DENVER — Colorado is just starting its experiment with industrial hemp production, but interest in the new crop is so strong that the state is moving to expand the number and size of farms growing marijuana’s non-intoxicating cousin.
A bill that won unanimous approval in a Senate committee this week would allow year-round hemp cultivation in greenhouses and strike a 10-acre limit on hemp for research and development.
“Hemp, I believe, is going to be the most valuable crop for Colorado farmers in the future,” said Michael Bowman, a farmer from Wray who plans to grow hemp on his eastern Colorado farm this spring.
Lawmakers shared Bowman’s hyperbolic enthusiasm.
“Hemp can fix every problem in the world if we just let it, so let’s get to work finding out the hundreds of thousands of uses for hemp,” said Sen. David Balmer, R-Centennial.
In 2011, the U.S. imported $11.5 million worth of hemp products, largely from China and Canada, compared to $1.4 million in imports in 2000. Most of that was hemp seed and hemp oil, used in granola bars, soaps, lotions and cooking oil.
Colorado authorized hemp cultivation in 2012 when it legalized marijuana for recreational use. Farmers must apply for permits with the state Department of Agriculture, which are being issued for the first time this year, though a few growers didn’t wait and brought in sparse and scraggly experimental crops last year.
Twelve other states have removed barriers to hemp production — California, Kentucky, Indiana, Maine, Montana, Nebraska, North Dakota, Oregon, Utah, Vermont, Washington and West Virginia, according to the Vote Hemp advocacy group.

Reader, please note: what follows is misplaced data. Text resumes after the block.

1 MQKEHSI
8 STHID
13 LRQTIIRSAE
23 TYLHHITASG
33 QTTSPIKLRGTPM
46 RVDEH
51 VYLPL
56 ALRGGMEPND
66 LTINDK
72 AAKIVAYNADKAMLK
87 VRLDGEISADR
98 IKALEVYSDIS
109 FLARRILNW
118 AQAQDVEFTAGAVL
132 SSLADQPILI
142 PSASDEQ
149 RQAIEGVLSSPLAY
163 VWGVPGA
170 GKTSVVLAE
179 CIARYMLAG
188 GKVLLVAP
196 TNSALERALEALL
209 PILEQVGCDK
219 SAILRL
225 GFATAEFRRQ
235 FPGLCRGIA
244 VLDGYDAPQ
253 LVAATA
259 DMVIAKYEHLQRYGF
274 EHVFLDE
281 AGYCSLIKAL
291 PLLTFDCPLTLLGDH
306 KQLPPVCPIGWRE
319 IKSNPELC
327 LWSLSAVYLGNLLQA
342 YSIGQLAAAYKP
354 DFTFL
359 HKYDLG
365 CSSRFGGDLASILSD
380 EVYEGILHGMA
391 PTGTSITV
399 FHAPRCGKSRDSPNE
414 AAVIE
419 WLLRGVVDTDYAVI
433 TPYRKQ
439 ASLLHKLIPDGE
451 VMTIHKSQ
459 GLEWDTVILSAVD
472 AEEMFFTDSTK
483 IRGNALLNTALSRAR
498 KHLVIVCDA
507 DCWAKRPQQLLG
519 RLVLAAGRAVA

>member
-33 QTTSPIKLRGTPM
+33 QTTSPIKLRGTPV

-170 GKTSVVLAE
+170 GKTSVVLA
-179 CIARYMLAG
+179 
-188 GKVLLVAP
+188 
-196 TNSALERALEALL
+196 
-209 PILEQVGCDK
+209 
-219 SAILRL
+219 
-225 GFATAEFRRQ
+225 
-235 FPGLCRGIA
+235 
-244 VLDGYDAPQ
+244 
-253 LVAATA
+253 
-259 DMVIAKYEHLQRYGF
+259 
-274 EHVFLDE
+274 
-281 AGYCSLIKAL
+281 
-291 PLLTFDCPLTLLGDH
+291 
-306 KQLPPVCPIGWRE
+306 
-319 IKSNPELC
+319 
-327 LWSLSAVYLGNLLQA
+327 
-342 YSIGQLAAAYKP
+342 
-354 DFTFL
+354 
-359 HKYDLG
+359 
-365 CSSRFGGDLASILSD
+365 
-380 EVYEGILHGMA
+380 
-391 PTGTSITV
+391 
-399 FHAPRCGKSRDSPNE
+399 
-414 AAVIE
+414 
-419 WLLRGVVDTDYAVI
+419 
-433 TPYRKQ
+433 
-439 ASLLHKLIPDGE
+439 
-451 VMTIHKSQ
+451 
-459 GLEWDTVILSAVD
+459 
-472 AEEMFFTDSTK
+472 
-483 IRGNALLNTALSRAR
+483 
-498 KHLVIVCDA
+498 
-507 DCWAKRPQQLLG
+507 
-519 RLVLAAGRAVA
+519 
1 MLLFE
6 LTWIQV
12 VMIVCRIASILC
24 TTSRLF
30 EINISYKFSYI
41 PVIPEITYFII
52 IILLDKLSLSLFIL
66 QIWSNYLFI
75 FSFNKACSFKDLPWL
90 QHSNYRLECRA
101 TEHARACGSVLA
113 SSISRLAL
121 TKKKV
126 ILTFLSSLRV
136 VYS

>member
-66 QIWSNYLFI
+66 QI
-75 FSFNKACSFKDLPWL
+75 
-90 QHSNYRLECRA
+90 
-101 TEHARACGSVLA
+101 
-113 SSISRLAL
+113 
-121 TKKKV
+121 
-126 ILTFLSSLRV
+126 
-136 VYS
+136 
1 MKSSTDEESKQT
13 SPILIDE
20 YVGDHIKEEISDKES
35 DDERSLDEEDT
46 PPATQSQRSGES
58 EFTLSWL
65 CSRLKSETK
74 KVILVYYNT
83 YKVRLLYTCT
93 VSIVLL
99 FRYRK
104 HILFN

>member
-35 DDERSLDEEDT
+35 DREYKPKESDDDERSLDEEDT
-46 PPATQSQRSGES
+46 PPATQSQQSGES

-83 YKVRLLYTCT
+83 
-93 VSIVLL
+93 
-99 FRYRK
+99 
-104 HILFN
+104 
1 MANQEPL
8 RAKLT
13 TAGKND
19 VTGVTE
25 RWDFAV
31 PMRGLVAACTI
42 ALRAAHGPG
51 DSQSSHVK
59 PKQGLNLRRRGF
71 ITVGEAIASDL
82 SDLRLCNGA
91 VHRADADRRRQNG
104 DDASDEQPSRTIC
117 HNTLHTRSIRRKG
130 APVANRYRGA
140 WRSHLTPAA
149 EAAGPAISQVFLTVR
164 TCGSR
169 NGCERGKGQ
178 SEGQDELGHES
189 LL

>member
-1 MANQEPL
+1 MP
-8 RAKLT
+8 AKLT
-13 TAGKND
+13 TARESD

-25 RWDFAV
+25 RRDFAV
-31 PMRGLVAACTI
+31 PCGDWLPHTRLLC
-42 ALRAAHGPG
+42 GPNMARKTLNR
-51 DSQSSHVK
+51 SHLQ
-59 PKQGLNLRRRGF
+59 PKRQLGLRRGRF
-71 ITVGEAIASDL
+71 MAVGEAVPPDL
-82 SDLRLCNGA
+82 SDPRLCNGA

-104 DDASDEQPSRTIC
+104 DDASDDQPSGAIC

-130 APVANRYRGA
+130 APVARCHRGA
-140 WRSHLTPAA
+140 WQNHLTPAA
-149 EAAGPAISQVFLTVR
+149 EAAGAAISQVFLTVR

The Colorado bill’s passage appears likely, but there are obstacles to making hemp more than an experimental crop.
While a national Farm Bill signed into law in February lifts a decades-old ban on hemp cultivation, federal law still bans importing hemp seeds considered necessary for a viable industry.
In February, Colorado Gov. John Hickenlooper wrote to U.S. Agriculture Secretary John Vilsack seeking permission to import seed from other countries. He hasn’t heard back.
“Our fear is that this seed shortage will unreasonably suppress the number of registered growers, stifling the wishes of Colorado voters to begin hemp production,” Hickenlooper wrote.
State officials say that the USDA referred questions about hemp seed to the U.S. Drug Enforcement Administration, which hasn’t indicated any change looming. “What we’ve been told is that DEA trumps all,” Ron Carleton, deputy agriculture commissioner and overseer of the industrial hemp program, told senators this week.
Colorado’s Agriculture Department has received 43 applications to grow hemp. Applications are being accepted through May. Farmers accepted into the program must test plants to make sure they are low in THC, the chemical that gives marijuana psychotropic effects.
Colorado currently requires hemp to be grown outside. State officials want greenhouse growing, too.
“We can essentially grow it year-round when you do it indoors,” Carleton said.
Once the hemp is harvested, the next step in the process is a little unclear, state officials say.
Finished hemp can be legally exported out of state, but what that means is unclear. For example, can farmers send hemp seed to another state to be turned into oil, or must the oil be produced in Colorado before it can be used in another state’s soap factory?
Sen. Bernie Herpin, R-Colorado Springs, wondered about harvested hemp parts. “Would we be in trouble if we tried to ship those out of state?” he asked.
Still, farmers and state officials told lawmakers that Colorado should barrel ahead.
“If we waited for Congress or DEA to do any of this, we’d all grow old, and the next generation would be sitting here having this conversation again,” Bowman said.
The bill awaits a vote by the full Senate before heading to the House.